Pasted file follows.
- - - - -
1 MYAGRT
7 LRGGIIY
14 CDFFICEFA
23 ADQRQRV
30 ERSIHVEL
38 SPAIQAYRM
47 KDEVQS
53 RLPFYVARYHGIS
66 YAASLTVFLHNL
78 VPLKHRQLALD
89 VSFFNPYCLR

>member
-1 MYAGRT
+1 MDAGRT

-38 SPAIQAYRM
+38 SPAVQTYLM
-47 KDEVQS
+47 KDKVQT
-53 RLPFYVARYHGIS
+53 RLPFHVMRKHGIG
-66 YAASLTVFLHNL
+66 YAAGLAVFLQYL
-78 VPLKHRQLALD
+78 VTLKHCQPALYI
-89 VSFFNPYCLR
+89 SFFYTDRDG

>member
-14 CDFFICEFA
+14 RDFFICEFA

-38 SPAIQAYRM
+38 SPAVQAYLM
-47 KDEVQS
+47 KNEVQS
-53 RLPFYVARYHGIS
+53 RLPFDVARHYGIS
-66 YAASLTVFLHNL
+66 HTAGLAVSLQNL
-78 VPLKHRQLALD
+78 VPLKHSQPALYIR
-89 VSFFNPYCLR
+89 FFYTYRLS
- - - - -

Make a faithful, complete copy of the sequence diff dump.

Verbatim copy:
1 MYAGRT
7 LRGGIIY
14 CDFFICEFA
23 ADQRQRV
30 ERSIHVEL
38 SPAIQAYRM
47 KDEVQS
53 RLPFYVARYHGIS
66 YAASLTVFLHNL
78 VPLKHRQLALD
89 VSFFNPYCLR

>member
-1 MYAGRT
+1 MDAGRT

-38 SPAIQAYRM
+38 SPAVQTYLM
-47 KDEVQS
+47 KDKVQT
-53 RLPFYVARYHGIS
+53 RLPFHVMRKHGIG
-66 YAASLTVFLHNL
+66 YAAGLAVFLQYL
-78 VPLKHRQLALD
+78 VTLKHCQPALYI
-89 VSFFNPYCLR
+89 SFFYTDRDG

>member
-14 CDFFICEFA
+14 RDFFICEFA

-38 SPAIQAYRM
+38 SPAVQAYLM
-47 KDEVQS
+47 KNEVQS
-53 RLPFYVARYHGIS
+53 RLPFDVARHYGIS
-66 YAASLTVFLHNL
+66 HTAGLAVSLQNL
-78 VPLKHRQLALD
+78 VPLKHSQPALYIR
-89 VSFFNPYCLR
+89 FFYTYRLS